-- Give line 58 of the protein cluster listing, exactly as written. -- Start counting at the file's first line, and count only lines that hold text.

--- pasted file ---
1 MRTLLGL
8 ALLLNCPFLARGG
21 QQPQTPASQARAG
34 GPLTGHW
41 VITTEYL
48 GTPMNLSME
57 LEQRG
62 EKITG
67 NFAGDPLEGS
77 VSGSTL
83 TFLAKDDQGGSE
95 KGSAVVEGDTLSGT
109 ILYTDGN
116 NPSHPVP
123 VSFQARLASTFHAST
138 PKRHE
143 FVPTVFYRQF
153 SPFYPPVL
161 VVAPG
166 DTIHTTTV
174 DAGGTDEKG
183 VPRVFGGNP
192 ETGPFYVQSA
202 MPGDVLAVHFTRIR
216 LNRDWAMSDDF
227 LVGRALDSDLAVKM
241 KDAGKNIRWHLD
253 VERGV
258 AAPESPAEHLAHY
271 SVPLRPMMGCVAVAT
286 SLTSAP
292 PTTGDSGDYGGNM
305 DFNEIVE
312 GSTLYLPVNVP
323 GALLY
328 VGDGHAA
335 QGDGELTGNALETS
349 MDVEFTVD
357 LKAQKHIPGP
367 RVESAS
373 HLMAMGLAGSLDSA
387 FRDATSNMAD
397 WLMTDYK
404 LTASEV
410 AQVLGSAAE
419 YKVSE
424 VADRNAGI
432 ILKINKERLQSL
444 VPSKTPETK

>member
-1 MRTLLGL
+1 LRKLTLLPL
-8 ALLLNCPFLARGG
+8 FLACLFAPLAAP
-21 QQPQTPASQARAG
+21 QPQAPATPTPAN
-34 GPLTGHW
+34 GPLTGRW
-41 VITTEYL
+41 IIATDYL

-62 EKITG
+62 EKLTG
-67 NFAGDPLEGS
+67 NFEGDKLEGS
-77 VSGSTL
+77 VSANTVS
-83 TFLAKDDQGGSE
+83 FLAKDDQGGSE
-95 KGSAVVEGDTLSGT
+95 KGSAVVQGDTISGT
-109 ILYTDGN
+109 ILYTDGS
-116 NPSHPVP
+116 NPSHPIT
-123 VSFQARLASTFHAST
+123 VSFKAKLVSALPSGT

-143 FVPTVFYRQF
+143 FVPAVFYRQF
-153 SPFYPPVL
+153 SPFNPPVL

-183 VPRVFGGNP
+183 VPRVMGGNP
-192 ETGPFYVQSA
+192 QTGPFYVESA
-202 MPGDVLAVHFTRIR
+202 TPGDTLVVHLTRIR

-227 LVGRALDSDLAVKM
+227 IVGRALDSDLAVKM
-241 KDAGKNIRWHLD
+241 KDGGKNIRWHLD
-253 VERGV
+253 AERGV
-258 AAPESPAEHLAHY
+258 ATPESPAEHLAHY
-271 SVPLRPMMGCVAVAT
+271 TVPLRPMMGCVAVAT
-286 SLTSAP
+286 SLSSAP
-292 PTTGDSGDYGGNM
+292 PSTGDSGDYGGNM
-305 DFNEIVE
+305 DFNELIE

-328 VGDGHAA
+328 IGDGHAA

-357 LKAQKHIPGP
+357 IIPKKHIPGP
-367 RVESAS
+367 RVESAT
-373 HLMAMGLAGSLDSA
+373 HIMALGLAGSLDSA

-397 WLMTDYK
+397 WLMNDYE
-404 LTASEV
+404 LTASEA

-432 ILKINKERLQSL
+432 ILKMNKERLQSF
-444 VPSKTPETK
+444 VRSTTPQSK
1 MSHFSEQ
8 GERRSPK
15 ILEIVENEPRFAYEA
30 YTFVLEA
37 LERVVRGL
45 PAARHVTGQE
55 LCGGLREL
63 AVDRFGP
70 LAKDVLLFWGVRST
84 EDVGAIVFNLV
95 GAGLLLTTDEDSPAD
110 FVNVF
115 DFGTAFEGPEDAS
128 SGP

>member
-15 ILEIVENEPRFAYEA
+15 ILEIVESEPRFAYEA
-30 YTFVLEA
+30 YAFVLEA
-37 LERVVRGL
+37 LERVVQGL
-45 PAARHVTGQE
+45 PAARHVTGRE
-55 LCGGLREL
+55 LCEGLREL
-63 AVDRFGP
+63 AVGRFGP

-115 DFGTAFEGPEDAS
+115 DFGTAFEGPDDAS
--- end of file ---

+34 GPLTGRW